Madeiran and Azorean populations of L. macaronesica represented separate groups in the population tree (Fig. 2B,E) and separate groups of genetic clusters from Bayesian analysis of population structure in BAPS (Fig. 3B). In total, 19 genetic clusters were found. Similar to the pattern in L. immixta, in L. macaronesica, the largest genetic difference resolved with BAPS was between the Azores vs. Canary Islands and Madeira. Other than in L. immixta, sites on Madeira and the Canary Islands hosted dissimilar groups of genetic clusters. Sites on the Azores harbored three distinct groups of genetic clusters with Eastern, central, and Western distributions on that archipelago. The site on the Iberian Peninsula grouped with sites on the Canary Islands (Figs. 2B,E, 3B). DAPC clustering reinforced the presence of highly distinct genetic clusters for the Azores, Madeira, and the Canary Islands. The Iberian genotypes grouped within the Canarian cluster of genotypes (Fig. 4B). Lobaria macaronesica had about twice as many private alleles on each archipelago as L. immixta (Fig. 4E).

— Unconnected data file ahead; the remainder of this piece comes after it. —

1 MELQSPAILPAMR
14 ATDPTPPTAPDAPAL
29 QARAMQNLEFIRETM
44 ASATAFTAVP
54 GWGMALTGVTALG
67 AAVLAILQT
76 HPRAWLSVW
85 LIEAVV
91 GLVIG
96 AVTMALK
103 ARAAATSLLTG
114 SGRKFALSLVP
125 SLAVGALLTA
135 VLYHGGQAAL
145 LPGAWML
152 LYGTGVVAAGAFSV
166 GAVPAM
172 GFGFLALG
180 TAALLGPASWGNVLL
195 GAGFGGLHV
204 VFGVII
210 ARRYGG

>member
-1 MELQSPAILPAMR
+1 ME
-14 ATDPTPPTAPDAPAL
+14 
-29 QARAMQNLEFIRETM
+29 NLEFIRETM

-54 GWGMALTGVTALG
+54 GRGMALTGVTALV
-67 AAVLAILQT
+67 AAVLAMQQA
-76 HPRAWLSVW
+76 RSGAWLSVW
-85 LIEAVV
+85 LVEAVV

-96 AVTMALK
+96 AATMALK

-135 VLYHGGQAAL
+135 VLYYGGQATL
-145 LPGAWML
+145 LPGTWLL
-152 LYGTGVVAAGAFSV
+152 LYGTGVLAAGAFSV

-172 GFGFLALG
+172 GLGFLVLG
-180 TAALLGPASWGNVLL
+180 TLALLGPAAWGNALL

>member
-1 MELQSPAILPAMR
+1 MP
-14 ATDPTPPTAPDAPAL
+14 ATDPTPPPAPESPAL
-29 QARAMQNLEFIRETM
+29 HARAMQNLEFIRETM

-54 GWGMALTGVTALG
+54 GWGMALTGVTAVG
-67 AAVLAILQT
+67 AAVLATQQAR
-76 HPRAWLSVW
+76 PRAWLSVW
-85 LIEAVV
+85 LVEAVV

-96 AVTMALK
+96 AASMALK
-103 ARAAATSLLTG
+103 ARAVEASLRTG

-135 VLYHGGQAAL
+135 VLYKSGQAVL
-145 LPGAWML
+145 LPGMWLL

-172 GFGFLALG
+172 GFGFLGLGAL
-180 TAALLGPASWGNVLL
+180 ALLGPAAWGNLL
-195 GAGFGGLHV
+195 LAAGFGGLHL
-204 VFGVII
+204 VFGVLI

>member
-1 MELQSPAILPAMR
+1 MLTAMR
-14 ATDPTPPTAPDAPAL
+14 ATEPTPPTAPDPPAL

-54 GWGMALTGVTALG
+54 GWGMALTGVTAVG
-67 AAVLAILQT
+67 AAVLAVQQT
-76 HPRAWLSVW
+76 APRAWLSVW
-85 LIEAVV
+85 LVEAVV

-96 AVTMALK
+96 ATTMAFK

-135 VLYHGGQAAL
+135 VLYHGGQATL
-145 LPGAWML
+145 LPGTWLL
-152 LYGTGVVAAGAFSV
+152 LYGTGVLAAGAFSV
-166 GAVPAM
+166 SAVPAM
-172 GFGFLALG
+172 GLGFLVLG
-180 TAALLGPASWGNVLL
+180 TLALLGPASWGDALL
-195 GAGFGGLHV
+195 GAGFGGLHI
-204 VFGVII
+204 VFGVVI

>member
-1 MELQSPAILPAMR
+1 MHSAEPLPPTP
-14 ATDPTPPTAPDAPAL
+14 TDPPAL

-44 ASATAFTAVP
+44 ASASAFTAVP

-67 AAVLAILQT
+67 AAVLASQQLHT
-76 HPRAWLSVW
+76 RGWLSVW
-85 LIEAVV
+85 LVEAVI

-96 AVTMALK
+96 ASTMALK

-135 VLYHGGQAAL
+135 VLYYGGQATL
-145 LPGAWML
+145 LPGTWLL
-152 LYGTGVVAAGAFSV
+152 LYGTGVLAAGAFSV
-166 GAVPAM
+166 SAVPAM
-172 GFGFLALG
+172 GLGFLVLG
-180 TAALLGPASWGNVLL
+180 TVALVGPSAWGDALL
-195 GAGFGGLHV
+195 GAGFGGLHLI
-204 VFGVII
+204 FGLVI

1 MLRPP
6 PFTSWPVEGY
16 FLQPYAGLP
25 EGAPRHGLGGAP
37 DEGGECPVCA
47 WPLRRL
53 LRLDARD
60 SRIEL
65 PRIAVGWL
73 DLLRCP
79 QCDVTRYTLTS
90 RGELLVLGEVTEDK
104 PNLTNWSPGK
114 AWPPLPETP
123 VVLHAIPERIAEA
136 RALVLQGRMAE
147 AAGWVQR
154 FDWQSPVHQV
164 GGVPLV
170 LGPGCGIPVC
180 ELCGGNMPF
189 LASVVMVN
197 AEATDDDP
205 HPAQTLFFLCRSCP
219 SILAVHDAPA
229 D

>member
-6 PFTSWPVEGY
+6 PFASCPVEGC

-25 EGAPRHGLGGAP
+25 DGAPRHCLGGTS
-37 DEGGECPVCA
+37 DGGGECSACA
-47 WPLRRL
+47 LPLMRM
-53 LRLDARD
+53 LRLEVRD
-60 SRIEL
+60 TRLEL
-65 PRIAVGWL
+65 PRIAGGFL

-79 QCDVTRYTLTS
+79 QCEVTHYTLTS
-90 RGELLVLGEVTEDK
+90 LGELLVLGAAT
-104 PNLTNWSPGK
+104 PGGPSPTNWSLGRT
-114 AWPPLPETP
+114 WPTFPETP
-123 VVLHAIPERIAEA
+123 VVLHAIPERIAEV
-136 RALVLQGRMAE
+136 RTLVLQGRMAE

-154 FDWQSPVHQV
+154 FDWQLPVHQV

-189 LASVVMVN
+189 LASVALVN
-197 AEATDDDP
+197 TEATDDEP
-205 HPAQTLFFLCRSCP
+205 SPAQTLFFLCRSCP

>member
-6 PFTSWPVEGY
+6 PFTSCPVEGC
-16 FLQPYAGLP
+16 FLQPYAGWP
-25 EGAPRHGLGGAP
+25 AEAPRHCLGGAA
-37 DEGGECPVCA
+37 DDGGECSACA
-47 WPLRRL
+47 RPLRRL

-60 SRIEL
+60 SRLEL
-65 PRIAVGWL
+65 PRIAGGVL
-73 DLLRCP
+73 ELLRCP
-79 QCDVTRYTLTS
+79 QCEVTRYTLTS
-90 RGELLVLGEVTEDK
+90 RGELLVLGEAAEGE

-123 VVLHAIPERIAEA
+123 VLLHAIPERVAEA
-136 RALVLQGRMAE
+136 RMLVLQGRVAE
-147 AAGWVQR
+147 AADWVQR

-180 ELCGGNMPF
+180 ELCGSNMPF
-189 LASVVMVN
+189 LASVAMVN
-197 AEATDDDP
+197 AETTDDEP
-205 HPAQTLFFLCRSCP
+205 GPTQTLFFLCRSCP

In L. pulmonaria, the pattern was somewhat more complicated than in the endemic species. A total of 28 genetic clusters were found, reflecting the higher number of sites analyzed in this species and the more extensive (but not rangewide) geographic sampling. The site in Newfoundland, Canada showed some similarity to sites on the Iberian Peninsula and the single site investigated in Ireland showed similarity to the Azores (Fig. 2C,F). One cluster group was shared between the Azores and Canary Islands (Gran Canaria), and another between the Azores and Madeira (Fig. 3C). However, other than in the endemic species, in L. pulmonaria, individuals belonging to more or less divergent genetic groups of clusters co-occurred on all archipelagos, indicating a more complicated evolutionary history, with repeated geneflow between archipelagos. Nevertheless, some groups of clusters had the tendency to be more frequent on a single archipelago or were restricted to a single archipelago. Results of DAPC for Lobaria pulmonaria exhibited a more complex picture of genetic variation, because more geographic regions could be included in the analysis of this widespread species (Fig. 4C). The Canadian samples represented the only fully distinct cluster. Also Iberian and Azorean genotypes represented distinct clusters. In contrast, the Irish samples formed the major bridge to Macaronesian samples. Similar to the endemic species L. immixta, the most overlap in genotypes occurred between the Canarian and Madeiran populations. Lobaria pulmonaria had more than twice as many private alleles on the Canary Islands than L. macaronesica and five-fold more than L. immixta (Fig. 4D–F). On the Azores and Madeira, L. pulmonaria showed similar allele counts as L. immixta (Fig. 4D,F). Only L. pulmonaria had private alleles on the Iberian Peninsula, which could partly be an effect of the larger sample size (Fig. 4F).